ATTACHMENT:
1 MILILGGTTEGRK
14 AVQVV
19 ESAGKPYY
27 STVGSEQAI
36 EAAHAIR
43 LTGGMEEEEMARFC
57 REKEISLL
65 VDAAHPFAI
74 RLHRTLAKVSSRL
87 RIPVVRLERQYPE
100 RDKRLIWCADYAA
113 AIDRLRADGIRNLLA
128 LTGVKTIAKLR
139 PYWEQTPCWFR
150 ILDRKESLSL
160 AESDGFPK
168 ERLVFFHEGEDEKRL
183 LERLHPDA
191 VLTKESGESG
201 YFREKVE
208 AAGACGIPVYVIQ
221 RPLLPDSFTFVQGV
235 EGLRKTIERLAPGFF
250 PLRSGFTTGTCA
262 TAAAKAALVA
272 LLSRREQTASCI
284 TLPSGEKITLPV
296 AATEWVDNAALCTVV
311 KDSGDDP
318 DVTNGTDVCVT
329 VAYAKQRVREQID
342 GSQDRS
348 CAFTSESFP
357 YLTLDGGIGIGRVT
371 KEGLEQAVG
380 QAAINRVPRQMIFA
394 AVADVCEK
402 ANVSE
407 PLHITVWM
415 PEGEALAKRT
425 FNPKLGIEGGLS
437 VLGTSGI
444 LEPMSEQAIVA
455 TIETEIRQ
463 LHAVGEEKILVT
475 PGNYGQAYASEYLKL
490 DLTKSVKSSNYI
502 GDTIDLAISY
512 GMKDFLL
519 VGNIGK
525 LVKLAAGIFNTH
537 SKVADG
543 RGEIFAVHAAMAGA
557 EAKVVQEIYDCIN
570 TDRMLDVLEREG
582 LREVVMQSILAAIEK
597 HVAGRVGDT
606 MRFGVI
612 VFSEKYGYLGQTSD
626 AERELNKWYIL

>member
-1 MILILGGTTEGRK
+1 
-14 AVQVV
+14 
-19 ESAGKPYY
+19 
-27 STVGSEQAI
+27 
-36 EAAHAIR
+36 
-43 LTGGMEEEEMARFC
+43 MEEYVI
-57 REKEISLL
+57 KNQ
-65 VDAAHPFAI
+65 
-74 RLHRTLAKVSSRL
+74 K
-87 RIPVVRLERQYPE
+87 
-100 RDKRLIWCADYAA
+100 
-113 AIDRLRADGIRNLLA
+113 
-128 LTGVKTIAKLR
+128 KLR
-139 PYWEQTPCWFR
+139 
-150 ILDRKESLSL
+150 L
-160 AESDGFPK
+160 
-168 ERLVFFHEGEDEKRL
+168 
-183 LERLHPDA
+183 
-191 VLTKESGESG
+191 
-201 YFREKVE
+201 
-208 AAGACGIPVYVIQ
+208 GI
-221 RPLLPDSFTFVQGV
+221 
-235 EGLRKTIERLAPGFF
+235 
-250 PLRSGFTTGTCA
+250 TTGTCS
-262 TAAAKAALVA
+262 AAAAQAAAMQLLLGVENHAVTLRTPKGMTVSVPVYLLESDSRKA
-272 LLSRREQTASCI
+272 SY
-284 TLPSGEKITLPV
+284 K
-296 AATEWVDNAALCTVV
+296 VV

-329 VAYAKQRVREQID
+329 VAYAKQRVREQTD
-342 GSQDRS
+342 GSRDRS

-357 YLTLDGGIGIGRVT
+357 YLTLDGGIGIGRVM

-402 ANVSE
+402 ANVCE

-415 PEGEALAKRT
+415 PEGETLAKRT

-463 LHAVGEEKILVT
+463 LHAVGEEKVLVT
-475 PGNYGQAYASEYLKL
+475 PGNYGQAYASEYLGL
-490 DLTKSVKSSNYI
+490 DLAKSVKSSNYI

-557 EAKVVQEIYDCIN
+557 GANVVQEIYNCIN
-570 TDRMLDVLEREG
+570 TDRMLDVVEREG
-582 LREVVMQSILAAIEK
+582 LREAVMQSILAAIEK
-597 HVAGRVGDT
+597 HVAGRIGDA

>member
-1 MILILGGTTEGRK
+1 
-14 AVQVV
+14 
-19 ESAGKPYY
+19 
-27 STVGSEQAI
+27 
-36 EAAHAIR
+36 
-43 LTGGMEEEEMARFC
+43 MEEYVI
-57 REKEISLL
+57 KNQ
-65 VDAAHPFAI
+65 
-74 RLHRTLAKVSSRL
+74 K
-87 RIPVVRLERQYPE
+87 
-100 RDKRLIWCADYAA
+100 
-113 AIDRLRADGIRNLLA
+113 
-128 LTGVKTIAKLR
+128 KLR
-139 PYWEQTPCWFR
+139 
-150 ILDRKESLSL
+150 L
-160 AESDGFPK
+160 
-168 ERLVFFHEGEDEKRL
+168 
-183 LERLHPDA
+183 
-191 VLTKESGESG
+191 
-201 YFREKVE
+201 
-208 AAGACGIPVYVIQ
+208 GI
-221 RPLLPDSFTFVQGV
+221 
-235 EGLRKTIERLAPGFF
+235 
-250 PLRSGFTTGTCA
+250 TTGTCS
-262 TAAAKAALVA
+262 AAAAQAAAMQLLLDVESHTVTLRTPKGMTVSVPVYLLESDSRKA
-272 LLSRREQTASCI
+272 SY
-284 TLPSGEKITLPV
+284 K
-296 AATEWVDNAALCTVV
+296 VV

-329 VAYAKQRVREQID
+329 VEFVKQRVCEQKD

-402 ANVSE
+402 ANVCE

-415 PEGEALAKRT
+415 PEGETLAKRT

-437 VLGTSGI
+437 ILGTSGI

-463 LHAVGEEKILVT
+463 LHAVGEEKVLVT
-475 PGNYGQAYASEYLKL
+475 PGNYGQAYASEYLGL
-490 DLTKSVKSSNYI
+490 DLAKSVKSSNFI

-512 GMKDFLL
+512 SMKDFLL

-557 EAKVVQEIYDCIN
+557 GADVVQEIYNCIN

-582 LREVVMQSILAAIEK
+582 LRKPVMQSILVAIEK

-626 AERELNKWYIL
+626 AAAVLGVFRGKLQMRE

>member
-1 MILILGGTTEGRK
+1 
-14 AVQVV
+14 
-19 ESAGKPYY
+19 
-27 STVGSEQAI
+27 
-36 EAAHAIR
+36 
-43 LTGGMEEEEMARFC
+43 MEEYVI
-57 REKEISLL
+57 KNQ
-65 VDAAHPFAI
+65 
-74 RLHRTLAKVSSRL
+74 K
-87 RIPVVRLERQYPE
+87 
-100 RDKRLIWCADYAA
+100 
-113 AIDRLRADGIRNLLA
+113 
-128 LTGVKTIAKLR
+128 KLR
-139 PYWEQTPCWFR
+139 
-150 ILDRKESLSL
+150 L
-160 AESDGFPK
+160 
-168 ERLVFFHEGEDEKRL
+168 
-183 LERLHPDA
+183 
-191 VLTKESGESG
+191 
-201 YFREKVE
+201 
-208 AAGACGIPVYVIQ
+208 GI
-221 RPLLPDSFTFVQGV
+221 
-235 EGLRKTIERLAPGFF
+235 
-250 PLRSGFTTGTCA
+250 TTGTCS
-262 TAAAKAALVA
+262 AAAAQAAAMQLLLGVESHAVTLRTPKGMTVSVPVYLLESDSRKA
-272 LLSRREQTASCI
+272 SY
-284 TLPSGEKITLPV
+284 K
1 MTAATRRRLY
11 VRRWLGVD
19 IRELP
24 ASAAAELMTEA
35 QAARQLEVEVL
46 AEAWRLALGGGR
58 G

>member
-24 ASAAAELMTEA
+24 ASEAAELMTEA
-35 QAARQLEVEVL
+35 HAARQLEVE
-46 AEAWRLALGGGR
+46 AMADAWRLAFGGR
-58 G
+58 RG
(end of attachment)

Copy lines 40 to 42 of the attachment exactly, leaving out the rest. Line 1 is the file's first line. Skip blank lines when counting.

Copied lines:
415 PEGEALAKRT
425 FNPKLGIEGGLS
437 VLGTSGI